Wednesday, March 26, 2014

You! Drop The Live Animal!

7 to be exact.
Some make sense.
Some don't.

Yeah, but hey, just don't eat the limb of a live animal pal - leave off of Kermit!

In today's budding Noahide World, there are many pundits and would be "the next biggest thing" to make a splash in Noahide lore, and truth be told, it is a rather interesting field of research.

Some areas of law are controversial, theoretical, practical, boring, edge-worthy, novel, draconian, etc. etc. I, like most people, love closure and resolution to a good Torah challenge, and I find it far and few between that the classic Torah sources fail to deliver the knock-out blow to people's quandaries within the scope of law or philosophy within Noahide/Ger. But I must say, that my efforts of mastering the live limb issue have become a sort of Red Heifer; it has totally captivated me, and I believe it is an endless journey of self-discovery in Noahide Torah Universally, one that ironically is the most probable to come from left field.

So here it is: the live limb - eat it and die.

There is the Rambam on this [straight forward] and then you have some other Rishonim offering their views on fish and birds [etc.]

What about the live frog or squid? Logic says its wrong, and the writings speak of wrong due to a lack of refinement which is the scope of the law, just not Biblically [maybe].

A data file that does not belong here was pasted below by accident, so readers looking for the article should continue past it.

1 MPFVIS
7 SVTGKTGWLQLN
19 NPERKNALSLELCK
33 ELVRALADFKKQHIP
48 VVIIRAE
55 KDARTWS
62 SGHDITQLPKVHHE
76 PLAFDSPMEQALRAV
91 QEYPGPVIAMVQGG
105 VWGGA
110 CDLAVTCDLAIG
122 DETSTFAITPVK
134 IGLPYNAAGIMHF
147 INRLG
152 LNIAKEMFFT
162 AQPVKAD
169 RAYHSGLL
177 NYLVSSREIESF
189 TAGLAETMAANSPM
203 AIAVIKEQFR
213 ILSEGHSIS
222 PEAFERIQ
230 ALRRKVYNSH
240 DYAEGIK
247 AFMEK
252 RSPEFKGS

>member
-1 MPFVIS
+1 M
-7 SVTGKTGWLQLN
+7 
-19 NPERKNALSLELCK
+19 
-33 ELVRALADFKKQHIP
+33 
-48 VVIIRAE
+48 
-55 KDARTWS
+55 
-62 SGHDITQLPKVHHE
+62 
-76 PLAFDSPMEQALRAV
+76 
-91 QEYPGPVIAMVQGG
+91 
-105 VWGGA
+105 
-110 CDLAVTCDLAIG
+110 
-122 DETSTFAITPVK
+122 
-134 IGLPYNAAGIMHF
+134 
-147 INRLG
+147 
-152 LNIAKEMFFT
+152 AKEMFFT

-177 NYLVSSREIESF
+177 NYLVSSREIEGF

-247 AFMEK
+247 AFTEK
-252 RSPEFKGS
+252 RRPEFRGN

This will be an on-going project, and the ways of the World seem eager to ever-provide the material in developing Noahide Law. The East does things the West would not dream of, and vice versa. Culture exists, and the Torah refines it - yet it must be done to sanctify God in Truth.

Now live frogs - yes or no? You be the judge - and I mean that literally; it's time.

We know you like your food fresh but there is such a thing as too fresh! While most people balk at the idea of eating lobster because it’s cooked alive moments before it’s served, some people actually prefer their dinner to be alive and trying to escape from their mouths between bites.
Eating live food is considered a real delicacy in some parts of the world. Live-food connoisseurs actually believe the meat tastes better if the animal is still alive, partly alive, or taking its final breaths before you eat it. And it doesn’t come cheap either: depending on the dish, and how difficult it is to subdue and prepare your entrée before it’s served, restaurants around the world tend to charge you top dollar to sample these living treats.
Eating live animals is not new for us. Many cultures eat live insects as a staple source of protein in their diets. In fact, scientist believe as the world’s population approaches 8 billion people, we'll likely be eating insects a lot more to meet our growing food needs.
Throughout history humans have eaten dishes containing living animals  in Medieval England chefs were constantly trying to outdo each other with the kinds of live animals they could bake into dishes.
These days many countries ban these dishes for ethical reasons — it’s considered animal cruelty or torture to have a chopped-up, but still breathing animal on your plate. Other countries are more relaxed with what’s considered ‘animal cruelty’, particularly Southeast Asia where many of these dishes are seafood related.